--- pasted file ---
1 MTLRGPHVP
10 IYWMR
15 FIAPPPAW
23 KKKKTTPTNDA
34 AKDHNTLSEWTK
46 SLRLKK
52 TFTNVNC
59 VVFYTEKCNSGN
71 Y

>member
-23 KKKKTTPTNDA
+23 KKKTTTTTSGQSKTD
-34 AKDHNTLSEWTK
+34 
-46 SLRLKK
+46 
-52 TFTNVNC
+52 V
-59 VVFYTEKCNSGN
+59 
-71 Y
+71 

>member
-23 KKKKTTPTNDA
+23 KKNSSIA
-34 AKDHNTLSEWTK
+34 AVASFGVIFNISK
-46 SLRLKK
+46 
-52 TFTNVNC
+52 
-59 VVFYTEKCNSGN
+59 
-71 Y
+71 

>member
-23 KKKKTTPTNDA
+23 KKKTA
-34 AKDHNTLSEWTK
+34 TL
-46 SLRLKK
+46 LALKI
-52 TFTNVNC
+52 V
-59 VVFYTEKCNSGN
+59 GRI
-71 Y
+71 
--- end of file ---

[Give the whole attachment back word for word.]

1 MTLRGPHVP
10 IYWMR
15 FIAPPPAW
23 KKKKTTPTNDA
34 AKDHNTLSEWTK
46 SLRLKK
52 TFTNVNC
59 VVFYTEKCNSGN
71 Y

>member
-23 KKKKTTPTNDA
+23 KKKTTTTTSGQSKTD
-34 AKDHNTLSEWTK
+34 
-46 SLRLKK
+46 
-52 TFTNVNC
+52 V
-59 VVFYTEKCNSGN
+59 
-71 Y
+71 

>member
-23 KKKKTTPTNDA
+23 KKNSSIA
-34 AKDHNTLSEWTK
+34 AVASFGVIFNISK
-46 SLRLKK
+46 
-52 TFTNVNC
+52 
-59 VVFYTEKCNSGN
+59 
-71 Y
+71 

>member
-23 KKKKTTPTNDA
+23 KKKTA
-34 AKDHNTLSEWTK
+34 TL
-46 SLRLKK
+46 LALKI
-52 TFTNVNC
+52 V
-59 VVFYTEKCNSGN
+59 GRI
-71 Y
+71 